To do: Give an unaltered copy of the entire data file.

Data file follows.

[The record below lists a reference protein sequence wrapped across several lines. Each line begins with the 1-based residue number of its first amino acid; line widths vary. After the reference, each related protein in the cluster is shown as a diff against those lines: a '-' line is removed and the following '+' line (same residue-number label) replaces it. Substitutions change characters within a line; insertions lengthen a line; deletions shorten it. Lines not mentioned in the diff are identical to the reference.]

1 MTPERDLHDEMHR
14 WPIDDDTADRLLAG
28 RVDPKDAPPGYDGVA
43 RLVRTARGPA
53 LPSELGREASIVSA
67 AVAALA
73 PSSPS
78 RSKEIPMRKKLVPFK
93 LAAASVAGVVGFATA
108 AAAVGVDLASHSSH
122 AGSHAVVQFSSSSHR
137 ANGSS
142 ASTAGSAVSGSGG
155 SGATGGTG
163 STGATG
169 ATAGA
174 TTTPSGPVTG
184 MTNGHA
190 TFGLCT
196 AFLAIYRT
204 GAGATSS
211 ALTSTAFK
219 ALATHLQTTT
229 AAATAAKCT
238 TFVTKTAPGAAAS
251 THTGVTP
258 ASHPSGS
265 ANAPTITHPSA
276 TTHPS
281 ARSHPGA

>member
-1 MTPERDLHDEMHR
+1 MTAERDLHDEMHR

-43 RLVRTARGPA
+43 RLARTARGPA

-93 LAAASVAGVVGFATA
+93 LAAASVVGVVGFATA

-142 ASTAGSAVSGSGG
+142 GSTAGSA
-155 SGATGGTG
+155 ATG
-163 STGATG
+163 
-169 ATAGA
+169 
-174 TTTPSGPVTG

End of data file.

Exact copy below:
[The record below lists a reference protein sequence wrapped across several lines. Each line begins with the 1-based residue number of its first amino acid; line widths vary. After the reference, each related protein in the cluster is shown as a diff against those lines: a '-' line is removed and the following '+' line (same residue-number label) replaces it. Substitutions change characters within a line; insertions lengthen a line; deletions shorten it. Lines not mentioned in the diff are identical to the reference.]

1 MTPERDLHDEMHR
14 WPIDDDTADRLLAG
28 RVDPKDAPPGYDGVA
43 RLVRTARGPA
53 LPSELGREASIVSA
67 AVAALA
73 PSSPS
78 RSKEIPMRKKLVPFK
93 LAAASVAGVVGFATA
108 AAAVGVDLASHSSH
122 AGSHAVVQFSSSSHR
137 ANGSS
142 ASTAGSAVSGSGG
155 SGATGGTG
163 STGATG
169 ATAGA
174 TTTPSGPVTG
184 MTNGHA
190 TFGLCT
196 AFLAIYRT
204 GAGATSS
211 ALTSTAFK
219 ALATHLQTTT
229 AAATAAKCT
238 TFVTKTAPGAAAS
251 THTGVTP
258 ASHPSGS
265 ANAPTITHPSA
276 TTHPS
281 ARSHPGA

>member
-1 MTPERDLHDEMHR
+1 MTAERDLHDEMHR

-43 RLVRTARGPA
+43 RLARTARGPA

-93 LAAASVAGVVGFATA
+93 LAAASVVGVVGFATA

-142 ASTAGSAVSGSGG
+142 GSTAGSA
-155 SGATGGTG
+155 ATG
-163 STGATG
+163 
-169 ATAGA
+169 
-174 TTTPSGPVTG